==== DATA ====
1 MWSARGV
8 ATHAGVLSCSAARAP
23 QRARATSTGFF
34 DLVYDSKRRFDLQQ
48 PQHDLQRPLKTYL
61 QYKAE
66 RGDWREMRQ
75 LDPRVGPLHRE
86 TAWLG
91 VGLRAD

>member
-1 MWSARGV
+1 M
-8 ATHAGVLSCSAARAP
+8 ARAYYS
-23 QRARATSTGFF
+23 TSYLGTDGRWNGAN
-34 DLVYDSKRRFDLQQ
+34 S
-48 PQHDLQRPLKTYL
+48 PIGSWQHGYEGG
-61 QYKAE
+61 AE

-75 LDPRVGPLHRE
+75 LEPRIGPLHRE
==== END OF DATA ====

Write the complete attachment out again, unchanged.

1 MWSARGV
8 ATHAGVLSCSAARAP
23 QRARATSTGFF
34 DLVYDSKRRFDLQQ
48 PQHDLQRPLKTYL
61 QYKAE
66 RGDWREMRQ
75 LDPRVGPLHRE
86 TAWLG
91 VGLRAD

>member
-1 MWSARGV
+1 M
-8 ATHAGVLSCSAARAP
+8 ARAYYS
-23 QRARATSTGFF
+23 TSYLGTDGRWNGAN
-34 DLVYDSKRRFDLQQ
+34 S
-48 PQHDLQRPLKTYL
+48 PIGSWQHGYEGG
-61 QYKAE
+61 AE

-75 LDPRVGPLHRE
+75 LEPRIGPLHRE